So what happens? As we keep increasing, we'll start going on like this. The extra amount is always going to the first player, the one who claims the 16, until we get to where the total amount that has been allocated is 16.
Now we're up again against the 16 and 12. Soon as we go beyond it, what happens? Nobody's claiming the entire amount. Both are claiming half of the incremental amount. And so the solution looks like this.
Now notice if I take this curve, and I spin it around this point-- that is, I'm going to spin the whole diagram around-- it's perfectly symmetric. So what is that telling us? That's telling us that the rule for allocating the gains that you get is the same as the rule for allocating the losses, because if I was thinking of coming up here and coming down, it is how do I allocate losses to each of them? And then I see what the gain is because I know what they were claiming. And if I know what their loss is, I take the difference, and that is what their gain is.
So there's a perfect symmetry around this point right here. Therefore, we can write what the formula is in a very simple way. The formula that describes this curve up to here is simply the following, that each share, the share of A and the share of B, is going to be the minimum of a number lambda and half of the claim, the minimum of lambda and half of the claim, where the lambda is chosen so that we ascribe the amount we want to allocate.
So for example, if I want to allocate 10, if the total amount I'm going to allocate is 10, what do I do, I will choose the lambda to be 5 because then the minimum of 5 and 8 is 5, of 5 and 6 is 5, the sum is 5. Soon as I raise that lambda a little bit, I get off 10-- or lower it, I get off 10. Or if we take the point where the H is 13, which would be right here, then I would take a lambda equal to 7 because then it would be the minimum of 7 and 8, which is 7, and the minimum of 6 and 7, which is 6. And that gives me the 13.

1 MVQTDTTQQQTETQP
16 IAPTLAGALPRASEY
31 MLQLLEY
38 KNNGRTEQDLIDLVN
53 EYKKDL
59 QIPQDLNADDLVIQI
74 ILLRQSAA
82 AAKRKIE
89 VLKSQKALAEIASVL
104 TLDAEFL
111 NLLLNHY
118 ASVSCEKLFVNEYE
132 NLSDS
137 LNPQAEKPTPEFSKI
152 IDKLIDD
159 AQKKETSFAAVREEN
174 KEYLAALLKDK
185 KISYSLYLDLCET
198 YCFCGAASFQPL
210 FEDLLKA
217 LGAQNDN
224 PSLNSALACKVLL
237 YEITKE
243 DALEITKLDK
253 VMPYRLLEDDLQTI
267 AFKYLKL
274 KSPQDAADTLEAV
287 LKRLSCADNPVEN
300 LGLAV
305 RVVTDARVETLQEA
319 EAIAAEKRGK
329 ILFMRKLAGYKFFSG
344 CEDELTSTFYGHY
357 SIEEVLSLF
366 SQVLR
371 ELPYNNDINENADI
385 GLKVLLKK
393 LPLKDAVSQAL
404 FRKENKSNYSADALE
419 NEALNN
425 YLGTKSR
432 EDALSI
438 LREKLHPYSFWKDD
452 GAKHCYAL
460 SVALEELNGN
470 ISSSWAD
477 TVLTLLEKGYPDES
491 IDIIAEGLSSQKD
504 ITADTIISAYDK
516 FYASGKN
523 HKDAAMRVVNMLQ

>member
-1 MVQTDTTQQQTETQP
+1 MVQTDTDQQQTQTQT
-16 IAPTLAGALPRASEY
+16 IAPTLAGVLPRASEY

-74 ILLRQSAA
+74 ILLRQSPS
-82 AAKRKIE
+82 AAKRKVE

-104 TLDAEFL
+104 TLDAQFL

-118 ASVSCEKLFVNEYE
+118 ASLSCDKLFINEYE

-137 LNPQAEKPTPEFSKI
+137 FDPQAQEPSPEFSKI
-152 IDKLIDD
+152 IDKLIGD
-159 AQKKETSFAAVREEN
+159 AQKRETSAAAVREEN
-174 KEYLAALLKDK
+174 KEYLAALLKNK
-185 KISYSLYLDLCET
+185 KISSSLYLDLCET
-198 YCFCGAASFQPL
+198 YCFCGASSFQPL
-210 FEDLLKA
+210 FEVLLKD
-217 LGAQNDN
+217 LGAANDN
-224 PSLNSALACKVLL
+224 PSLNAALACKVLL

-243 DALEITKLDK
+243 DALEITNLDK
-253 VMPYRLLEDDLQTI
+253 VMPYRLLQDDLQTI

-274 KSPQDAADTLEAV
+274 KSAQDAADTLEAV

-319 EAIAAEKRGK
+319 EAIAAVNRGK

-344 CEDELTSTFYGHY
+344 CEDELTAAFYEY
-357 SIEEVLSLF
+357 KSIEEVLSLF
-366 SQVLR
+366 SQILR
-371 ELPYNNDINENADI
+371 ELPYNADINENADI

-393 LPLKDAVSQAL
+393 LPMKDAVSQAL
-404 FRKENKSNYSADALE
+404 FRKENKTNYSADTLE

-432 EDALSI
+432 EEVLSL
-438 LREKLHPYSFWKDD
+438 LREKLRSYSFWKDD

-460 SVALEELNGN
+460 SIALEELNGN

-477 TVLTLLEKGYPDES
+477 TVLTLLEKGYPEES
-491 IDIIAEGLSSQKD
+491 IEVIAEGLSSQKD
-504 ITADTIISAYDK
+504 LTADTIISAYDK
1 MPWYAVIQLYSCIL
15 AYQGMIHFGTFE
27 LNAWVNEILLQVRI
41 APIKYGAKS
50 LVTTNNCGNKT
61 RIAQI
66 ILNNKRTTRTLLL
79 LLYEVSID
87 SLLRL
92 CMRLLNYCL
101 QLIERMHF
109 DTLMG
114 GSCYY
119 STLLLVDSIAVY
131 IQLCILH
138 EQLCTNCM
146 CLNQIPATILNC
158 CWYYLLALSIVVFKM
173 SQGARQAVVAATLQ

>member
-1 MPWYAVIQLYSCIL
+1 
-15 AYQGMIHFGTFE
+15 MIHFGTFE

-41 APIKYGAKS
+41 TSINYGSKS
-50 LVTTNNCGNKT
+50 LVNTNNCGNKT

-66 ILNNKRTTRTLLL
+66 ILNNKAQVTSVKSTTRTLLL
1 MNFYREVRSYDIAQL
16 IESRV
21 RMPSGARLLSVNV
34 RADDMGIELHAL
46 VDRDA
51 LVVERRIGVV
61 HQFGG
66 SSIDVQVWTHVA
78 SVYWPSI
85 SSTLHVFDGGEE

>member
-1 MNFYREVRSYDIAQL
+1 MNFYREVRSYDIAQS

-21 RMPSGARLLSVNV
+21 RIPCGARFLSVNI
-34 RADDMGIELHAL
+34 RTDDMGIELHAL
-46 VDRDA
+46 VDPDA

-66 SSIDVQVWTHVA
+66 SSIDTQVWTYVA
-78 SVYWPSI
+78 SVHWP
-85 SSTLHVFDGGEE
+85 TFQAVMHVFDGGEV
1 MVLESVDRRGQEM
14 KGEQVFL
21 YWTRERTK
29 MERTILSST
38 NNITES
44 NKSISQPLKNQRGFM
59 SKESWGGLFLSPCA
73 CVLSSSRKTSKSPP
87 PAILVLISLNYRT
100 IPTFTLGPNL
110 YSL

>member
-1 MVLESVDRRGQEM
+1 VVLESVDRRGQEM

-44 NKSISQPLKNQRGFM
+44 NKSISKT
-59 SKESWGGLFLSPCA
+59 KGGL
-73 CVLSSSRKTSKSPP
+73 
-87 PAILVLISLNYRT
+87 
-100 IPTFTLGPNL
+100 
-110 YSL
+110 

So I can give a formula for that. And as soon as I have that part, the other part we have by symmetry. We just take those as the losses. So since, as I say, the contested garment rule allocates losses exactly as it does awards, then what do we do for H's that are above 1/2 the total, 1/2 the sum of the claims? Then we calculate the losses for 28 minus what we want to ascribe and subtract them from the claims.
So OK. I've already said if it's 10. But if H is 18, which is 28 minus 10, then here's what I was just saying. We would take 5 away from 16 and 5 from 12. That gives us 11 and 7, or 18.
OK. That's the contested garment. But now there's another principle in the Talmud, and this has to do with family rights. And here's that rule. If a man who was married to three wives died and the ketubah-- that is, the estate-- was 100-- excuse me. And the ketubah was [INAUDIBLE]. That is, the respective claims of the three women was 100, the other 200, and at the third 300, and the estate was worth 100, then the three wives are to divide equally.
If the estate was worth 200, then the claimant of 100 would get 50 and the two others would get 75. Finally, this [INAUDIBLE], if the estate was worth 300, then the claimant of the 100 would get 50, the claimant of 200 would get 100, and the claimant of 300 would get 150. So it's a proportional solution. And I put in red to emphasize it, similarly, if three persons contributed to a joint fund and they had made a loss or profit, they share in the same manner.